Oral History Studio

Share Your Story.

The Oral History Studio is a private space within the exhibition where visitors are invited to record their personal stories or reflections. An Alphawood Gallery staff member is available to interview visitors who are willing to share oral histories or thoughts related to the themes and questions posed by Then They Came for Me. Equipped with state-of-the-art audio and video recording equipment, the studio is available by walk-in (during scheduled hours) or by appointment. We encourage advance appointments, which can be scheduled using the form below. Once recordings are processed, they will be archived and, if individual permission is granted, potentially made public on the Alphawood Gallery website. We hope you will consider sharing your story with us!

Kazuko May Fujishima

When Kazuko May Fujishima’s family learned about the evacuation orders, her father purchased three large trunks. She explains how he filled them with the family’s valuables, and left them with a trusted family friend. “We were lucky,” she explains, as many families who did the same did not receive their valuables back after the war.

Gary K. Hasegawa

“I think that in a strange way, the experience toughened us up…But I certainly would not want this to happen to anybody else, to anybody.” Gary Kenji Hasegawa discusses the impacts that the camps had on his parents and his family.

Helen Ideno

When Helen Ideno was an infant, she and her family were sent to live in a horse stable at Santa Anita racetrack before being transferred to Amache concentration camp. By the time Helen was a high school student, she found that there was no mention of the camps in her history textbooks. She describes how, in 1958, the principal at Marshall High School in Chicago censored her speech as valedictorian when she referenced her family’s experiences during World War II.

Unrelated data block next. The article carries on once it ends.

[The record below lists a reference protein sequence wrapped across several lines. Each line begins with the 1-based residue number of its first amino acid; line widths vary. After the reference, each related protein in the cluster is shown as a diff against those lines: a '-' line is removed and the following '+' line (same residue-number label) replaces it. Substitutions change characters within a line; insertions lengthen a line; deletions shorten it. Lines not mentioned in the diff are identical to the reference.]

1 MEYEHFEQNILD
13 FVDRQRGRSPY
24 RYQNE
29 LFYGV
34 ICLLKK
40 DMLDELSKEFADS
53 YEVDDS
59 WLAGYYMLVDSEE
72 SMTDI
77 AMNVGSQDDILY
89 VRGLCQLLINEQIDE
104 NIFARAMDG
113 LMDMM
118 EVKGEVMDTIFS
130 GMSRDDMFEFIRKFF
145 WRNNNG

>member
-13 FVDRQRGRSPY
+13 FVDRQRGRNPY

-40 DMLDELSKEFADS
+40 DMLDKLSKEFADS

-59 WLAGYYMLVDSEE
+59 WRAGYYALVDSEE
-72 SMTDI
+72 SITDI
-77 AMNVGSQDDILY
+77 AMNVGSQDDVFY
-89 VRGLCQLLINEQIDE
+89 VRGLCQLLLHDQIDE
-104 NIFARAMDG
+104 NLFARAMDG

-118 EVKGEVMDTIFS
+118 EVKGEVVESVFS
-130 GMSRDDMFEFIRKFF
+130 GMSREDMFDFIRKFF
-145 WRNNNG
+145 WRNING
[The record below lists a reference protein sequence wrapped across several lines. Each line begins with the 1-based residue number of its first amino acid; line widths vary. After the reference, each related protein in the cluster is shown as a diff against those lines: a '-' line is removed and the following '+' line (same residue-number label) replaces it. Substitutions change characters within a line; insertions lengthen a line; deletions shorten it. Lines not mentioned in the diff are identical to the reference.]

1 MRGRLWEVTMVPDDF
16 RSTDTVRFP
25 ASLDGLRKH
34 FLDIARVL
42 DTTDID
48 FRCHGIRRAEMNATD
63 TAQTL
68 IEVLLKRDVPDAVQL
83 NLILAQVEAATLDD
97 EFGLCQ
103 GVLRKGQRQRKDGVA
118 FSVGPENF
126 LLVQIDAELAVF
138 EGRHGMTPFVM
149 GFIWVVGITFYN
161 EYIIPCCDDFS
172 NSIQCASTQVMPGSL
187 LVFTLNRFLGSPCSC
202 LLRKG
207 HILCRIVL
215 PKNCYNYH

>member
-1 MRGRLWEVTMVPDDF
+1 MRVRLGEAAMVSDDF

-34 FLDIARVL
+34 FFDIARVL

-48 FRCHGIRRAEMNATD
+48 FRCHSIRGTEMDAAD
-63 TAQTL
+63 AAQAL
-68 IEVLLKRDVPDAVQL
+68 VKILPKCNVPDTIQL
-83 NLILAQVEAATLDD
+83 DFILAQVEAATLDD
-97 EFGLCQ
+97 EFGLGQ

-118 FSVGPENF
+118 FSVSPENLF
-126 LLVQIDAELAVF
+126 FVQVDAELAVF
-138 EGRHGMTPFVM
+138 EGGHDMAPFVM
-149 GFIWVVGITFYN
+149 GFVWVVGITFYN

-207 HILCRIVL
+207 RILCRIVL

Stephen T. Saka

Stephen Tomoji Saka, who was ten years old and living in Los Angeles when World War II broke out, recalls some of the immediate impacts of the attack on Pearl Harbor.

Stephen T. Saka (continued)

“I’ve been using that name ever since.” When Stephen (Tomoji) Saka left Manzanar to meet his older sister in Ann Arbor, Michigan, she advised him and his two brothers to use their Christened names instead of their Japanese names.

Mary F. Taira

Mary Taira, whose photograph is displayed in the exhibition, describes the events that took place after the photograph was taken. Her family was removed from their home in Los Angeles, California and detained in Santa Anita racetrack. They were later transferred to Amache concentration camp in Grenada, Colorado. The photograph was taken as her family was boarding the train to Santa Anita.

To Schedule a Recording Session:

  • Fill out all required and relevant fields below.
  • Choose a first and second choice of date.
  • Please make your reservations at least 2 weeks in advance.
  • Cancellations require 48 hours’ notice and must be made directly with your gallery staff contact.

Contact Information

Your First & Last Name*

Phone Number*

Email Address*

Name of Organization

Oral History Details

Interviewee First & Last Name*

Who would you like to conduct the interview?
Alphawood staff personOther (name/relationship)

Select the length of the oral history:

Requested Date & Time of Recording Session

Recording appointments may be requested within the following times: Wednesday from
1pm to 4pm, or Thursday through Sunday, 11am – 5pm.

1st Choice Recording Date & Time*

2nd Choice Recording Date & Time*


Do you need accessibility accommodations for your group? If yes, please describe.

Additional Information/Comments:

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Please note: Your appointment is not confirmed until you receive an official confirmation letter.